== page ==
Last year, Sister Cities International celebrated its 60th anniversary. The organization was founded as a result of President Dwight D. Eisenhower’s People-to-People program. Eisenhower believed that cultural exchanges, youth programs, sharing arts and culture, and exchanging business ideas and research and development projects could foster bonds between people of different communities. Here in the Northwest, each of our major cities has a number of sister cities. Seattle, for example, has 21, while Portland, Oregon, has nine (and one friendship city).
Northwest Meetings + Events Magazine
How much time do you spend making sure your meeting is as inclusive as possible? Do you think about diversity when you’re forming your planning committee? Your list of speakers? The vendors you use? If not, diversity experts say you may be missing out.
Consciously and proactively embracing diversity—and not just in terms of race, but also gender, sexual orientation, religion or disability status—doesn’t just attract more attendees. It also makes for a richer, more enjoyable and memorable experience for everyone.
RECOGNIZING IMPLICIT BIAS
Located on Canada's picturesque Pacific Coast, Richmond, British Columbia, has an appealing mix of seaside beauty and modern urban amenities.
“Richmond, B.C., is your ideal West Coast destination for meetings and conferences,” says Deidre DeVico, director of sales for Tourism Richmond. “Our vibrant and culturally diverse community offers attendees a taste of something truly different.”
The Northwest is home to a number of intriguing international districts in which to host your next meeting or event. From a museum in Seattle to a traditional Vietnamese restaurant in Portland and a high-energy nightclub in Vancouver, here are six spots you should definitely check out.
SEATTLE; CHINATOWNI NTERNATIONAL DISTRICT
Wing Luke Museum
The Convention Industry Council’s Accepted Practices Exchange (APEX) and American Society for Testing and Materials (ASTM) have awarded its Level 4 certification—the highest possible accreditation—to the Vancouver Convention Centre. Venues that demonstrate high standards for environmentally sustainable meetings, trade shows and conferences are awarded Level 4 certification. Vancouver Convention Centre’s commitment to environmental sustainability helped it become the first facility in Canada to receive this level of certification.
Another change to Seattle’s skyline is on the horizon: The 45-story Hyatt Regency Seattle is under construction in the city’s Denny Triangle neighborhood. It’s set to be the largest hotel in the Pacific Northwest, with 1,260 guest rooms and 103,000 square feet of meeting and event space. Scheduled to open in late summer/early fall 2018, the hotel will be located at 8th and 9th Avenue between Stewart and Howell streets.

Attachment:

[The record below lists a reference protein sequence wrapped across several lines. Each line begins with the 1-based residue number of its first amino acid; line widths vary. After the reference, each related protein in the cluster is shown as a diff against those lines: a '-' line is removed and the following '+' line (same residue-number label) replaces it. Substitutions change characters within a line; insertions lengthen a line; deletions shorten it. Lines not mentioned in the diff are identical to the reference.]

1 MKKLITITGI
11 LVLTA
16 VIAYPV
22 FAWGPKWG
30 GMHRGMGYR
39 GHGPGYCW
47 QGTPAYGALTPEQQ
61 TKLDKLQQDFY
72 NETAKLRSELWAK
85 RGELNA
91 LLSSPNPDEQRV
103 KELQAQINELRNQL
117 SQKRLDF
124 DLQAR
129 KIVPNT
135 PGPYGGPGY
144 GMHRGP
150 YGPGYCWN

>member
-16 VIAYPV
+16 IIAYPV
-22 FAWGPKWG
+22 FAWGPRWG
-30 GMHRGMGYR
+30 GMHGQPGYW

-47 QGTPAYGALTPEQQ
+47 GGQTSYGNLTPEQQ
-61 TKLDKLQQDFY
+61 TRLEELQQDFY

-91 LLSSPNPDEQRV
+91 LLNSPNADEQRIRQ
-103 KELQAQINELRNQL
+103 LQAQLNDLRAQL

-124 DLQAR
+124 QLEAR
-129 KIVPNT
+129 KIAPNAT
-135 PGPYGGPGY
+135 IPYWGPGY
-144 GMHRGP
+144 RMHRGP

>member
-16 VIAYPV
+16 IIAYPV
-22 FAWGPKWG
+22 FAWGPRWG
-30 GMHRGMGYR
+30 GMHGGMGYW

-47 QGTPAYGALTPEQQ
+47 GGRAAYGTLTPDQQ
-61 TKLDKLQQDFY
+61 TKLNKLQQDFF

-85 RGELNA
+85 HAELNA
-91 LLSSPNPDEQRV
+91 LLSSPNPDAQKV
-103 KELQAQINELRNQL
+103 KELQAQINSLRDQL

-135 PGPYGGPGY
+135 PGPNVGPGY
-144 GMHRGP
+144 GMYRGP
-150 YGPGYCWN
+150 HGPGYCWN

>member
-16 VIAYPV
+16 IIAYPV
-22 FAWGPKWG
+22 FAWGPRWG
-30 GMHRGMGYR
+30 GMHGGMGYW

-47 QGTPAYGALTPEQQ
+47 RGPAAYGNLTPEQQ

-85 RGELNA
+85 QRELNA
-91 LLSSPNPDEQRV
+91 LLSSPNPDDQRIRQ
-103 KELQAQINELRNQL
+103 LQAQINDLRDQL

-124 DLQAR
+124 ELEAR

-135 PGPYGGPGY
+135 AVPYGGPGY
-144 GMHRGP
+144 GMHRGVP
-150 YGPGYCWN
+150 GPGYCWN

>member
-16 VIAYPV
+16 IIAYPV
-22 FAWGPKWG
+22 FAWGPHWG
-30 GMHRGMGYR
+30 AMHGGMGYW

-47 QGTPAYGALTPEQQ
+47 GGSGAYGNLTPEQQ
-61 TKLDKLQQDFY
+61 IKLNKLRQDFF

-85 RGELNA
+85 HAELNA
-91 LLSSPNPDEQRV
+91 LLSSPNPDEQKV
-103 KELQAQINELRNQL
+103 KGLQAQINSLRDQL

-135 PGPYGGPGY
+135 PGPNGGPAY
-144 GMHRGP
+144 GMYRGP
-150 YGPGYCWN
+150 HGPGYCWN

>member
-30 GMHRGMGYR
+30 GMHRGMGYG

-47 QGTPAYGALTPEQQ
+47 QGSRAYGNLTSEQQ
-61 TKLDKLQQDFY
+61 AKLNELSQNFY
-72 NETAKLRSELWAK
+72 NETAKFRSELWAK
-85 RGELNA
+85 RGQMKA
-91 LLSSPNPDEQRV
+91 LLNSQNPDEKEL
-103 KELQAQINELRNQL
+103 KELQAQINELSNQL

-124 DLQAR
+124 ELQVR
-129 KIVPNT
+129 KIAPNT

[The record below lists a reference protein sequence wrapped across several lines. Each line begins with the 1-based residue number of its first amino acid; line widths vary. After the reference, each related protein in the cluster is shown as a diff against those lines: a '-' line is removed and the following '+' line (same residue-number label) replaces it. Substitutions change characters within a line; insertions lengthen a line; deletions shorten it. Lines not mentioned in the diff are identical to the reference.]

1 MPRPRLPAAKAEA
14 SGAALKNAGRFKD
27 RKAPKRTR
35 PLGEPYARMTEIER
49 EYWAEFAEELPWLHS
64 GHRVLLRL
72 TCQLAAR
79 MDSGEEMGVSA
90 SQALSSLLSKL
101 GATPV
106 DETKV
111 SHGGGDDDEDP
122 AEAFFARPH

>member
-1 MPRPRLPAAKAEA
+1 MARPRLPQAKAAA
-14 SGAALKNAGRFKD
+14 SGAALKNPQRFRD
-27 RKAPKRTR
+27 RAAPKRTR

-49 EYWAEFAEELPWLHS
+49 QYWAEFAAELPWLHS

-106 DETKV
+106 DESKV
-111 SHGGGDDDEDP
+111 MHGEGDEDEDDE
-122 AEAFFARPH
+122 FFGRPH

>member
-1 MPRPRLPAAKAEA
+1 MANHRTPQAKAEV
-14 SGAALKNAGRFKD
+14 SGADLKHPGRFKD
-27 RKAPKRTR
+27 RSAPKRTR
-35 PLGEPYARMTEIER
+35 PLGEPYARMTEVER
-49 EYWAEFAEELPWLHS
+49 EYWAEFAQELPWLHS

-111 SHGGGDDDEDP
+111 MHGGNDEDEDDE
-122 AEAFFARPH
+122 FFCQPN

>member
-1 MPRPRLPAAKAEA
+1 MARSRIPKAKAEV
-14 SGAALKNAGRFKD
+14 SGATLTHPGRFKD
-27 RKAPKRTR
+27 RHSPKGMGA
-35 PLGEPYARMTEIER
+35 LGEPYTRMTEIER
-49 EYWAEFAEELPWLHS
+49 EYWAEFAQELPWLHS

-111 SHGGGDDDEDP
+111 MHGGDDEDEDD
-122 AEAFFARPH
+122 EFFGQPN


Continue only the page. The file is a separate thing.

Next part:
Magnolia Hotel & Spa's lobby renovations are officially complete.
Victoria-based design Sandy Nygaard worked to bring a timeless design to create a classic yet contemporary space for guests. The design includes detailed drapery, carpet and furnishings.
“The lobby is our living room,” says Bill Lewis, general manager. “We want guests to feel at home here, whether reading by the fire, working on their laptops or sitting back to sip a tea or coffee. This makeover will make it even more inviting.”
It’s a dilemma event planners have been facing since the advent of destination meetings: how to schedule a conference or workshop in a city that offers enough activities that people will want to visit, yet still keep them focused on the event they came to attend in the first place. With the distractingly large amount of enticing activities and natural beauty Spokane offers, it’s unlikely that question will be answered any time soon.
The live-action, escape room adventure, Puzzle Break, opened its newest location earlier this year at 2124 Second Avenue in Seattle’s Belltown neighborhood. The 6,000-square-foot venue is one of the largest of its kind in the world.
In the 1990s, Twin Peaks was one of the most talked-about television series. Set in the fictional town of Twin Peaks, Washington, many of the series’ exterior shots were filmed in the very real and very charming communities of Snoqualmie, North Bend and Fall City. As a toast to the upcoming rebirth of the series on Showtime, we suggest trying Salish Lodge & Spa’s Dale Cooper, named for the show’s character played by Washington native Kyle MacLachlan.